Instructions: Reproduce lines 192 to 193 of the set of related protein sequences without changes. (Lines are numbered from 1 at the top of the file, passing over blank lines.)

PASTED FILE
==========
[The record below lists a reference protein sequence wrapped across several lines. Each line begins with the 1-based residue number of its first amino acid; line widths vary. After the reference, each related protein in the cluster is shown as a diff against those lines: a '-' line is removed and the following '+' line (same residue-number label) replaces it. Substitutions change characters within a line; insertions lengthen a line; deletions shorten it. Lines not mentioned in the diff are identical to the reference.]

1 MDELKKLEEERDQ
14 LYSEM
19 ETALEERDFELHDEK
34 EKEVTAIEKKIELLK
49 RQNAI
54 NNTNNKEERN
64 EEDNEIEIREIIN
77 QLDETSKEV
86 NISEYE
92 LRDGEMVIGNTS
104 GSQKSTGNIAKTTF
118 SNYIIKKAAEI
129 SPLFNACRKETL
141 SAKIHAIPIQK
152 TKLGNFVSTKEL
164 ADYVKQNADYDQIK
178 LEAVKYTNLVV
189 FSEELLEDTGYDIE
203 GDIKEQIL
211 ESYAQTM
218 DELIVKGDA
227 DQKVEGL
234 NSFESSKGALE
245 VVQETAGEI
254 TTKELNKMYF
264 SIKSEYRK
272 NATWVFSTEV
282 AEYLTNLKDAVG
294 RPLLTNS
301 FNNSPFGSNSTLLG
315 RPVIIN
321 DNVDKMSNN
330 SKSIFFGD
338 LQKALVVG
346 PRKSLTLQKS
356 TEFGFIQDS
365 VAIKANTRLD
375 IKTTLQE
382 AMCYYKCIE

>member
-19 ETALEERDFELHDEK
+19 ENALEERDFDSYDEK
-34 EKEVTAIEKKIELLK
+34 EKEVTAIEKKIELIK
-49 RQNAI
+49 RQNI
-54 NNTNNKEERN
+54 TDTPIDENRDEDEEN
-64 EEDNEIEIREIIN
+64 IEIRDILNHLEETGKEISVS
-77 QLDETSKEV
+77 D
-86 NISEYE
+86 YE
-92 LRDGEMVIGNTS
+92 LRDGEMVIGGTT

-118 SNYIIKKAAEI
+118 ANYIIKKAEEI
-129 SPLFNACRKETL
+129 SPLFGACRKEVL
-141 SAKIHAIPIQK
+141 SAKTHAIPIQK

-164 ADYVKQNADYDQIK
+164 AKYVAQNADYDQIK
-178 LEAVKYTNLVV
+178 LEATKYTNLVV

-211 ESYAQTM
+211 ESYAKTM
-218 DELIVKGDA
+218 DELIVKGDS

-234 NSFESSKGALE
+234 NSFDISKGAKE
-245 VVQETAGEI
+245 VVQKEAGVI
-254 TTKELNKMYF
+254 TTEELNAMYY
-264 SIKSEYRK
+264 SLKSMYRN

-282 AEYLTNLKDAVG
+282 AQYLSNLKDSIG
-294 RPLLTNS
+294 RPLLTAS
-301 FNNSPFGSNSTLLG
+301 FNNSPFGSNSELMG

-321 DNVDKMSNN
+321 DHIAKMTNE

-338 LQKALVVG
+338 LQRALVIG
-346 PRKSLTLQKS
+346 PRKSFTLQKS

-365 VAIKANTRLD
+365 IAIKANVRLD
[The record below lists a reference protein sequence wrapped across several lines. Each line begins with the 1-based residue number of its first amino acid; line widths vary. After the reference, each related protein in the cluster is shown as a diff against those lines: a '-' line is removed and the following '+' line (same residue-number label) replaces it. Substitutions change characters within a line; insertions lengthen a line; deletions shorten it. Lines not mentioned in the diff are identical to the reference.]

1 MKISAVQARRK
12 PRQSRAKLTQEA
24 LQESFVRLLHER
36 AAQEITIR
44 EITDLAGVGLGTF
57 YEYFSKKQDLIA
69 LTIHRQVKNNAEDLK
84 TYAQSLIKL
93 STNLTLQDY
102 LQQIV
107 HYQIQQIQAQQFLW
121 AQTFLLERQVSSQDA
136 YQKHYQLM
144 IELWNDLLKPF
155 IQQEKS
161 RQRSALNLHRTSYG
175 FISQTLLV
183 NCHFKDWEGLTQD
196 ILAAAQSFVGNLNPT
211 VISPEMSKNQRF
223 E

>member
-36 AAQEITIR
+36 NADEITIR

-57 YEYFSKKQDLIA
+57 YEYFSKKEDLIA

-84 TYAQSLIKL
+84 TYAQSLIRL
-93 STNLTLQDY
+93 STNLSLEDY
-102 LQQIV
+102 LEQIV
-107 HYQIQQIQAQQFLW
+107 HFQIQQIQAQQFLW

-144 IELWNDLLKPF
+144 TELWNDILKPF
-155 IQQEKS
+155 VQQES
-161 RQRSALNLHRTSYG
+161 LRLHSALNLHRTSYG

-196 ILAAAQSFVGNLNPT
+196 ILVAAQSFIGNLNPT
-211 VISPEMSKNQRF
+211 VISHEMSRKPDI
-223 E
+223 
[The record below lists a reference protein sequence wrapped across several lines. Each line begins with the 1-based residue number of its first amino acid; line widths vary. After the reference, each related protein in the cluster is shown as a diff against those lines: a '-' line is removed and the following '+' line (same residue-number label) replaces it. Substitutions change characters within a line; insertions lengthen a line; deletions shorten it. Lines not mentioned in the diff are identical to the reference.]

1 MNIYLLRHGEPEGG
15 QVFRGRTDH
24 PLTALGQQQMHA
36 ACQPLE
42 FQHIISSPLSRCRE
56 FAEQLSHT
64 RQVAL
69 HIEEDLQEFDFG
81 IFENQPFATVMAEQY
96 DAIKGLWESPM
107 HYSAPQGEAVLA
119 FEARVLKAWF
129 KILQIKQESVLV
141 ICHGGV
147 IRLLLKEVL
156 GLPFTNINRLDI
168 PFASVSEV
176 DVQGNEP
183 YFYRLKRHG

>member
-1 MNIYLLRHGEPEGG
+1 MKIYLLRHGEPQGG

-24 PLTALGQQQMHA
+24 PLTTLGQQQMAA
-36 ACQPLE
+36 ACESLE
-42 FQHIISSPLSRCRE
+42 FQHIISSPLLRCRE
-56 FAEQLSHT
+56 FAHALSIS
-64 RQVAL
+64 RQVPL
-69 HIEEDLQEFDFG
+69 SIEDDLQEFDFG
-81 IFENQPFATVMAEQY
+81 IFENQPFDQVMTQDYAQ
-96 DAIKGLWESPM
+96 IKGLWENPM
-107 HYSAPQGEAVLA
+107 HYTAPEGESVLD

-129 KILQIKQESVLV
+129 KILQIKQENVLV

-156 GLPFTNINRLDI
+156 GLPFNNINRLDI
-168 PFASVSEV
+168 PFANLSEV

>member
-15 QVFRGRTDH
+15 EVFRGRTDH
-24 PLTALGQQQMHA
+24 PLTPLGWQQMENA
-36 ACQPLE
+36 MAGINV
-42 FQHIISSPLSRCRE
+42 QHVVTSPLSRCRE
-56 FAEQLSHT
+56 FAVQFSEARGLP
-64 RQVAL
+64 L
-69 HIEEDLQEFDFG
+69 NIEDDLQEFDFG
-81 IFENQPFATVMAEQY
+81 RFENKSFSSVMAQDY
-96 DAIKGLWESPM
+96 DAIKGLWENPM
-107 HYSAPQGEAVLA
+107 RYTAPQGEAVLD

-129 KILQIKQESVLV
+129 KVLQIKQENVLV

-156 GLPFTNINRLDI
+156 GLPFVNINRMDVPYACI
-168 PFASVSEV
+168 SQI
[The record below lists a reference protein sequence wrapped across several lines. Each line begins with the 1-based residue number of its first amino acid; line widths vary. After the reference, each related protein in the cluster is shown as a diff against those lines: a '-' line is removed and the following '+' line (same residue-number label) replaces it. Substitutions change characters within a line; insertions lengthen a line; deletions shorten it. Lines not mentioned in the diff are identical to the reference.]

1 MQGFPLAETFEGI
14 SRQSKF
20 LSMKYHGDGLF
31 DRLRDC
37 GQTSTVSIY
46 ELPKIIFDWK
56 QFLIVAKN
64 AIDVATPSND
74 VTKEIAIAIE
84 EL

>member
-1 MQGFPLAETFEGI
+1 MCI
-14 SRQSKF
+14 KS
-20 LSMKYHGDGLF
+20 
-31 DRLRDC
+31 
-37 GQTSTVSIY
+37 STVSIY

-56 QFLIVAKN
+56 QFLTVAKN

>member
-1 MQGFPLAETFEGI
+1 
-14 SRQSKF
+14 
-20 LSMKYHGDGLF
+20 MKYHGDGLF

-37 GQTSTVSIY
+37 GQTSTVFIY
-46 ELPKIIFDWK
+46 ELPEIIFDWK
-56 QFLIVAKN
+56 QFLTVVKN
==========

+24 PLTPLGWQQMENA
-36 ACQPLE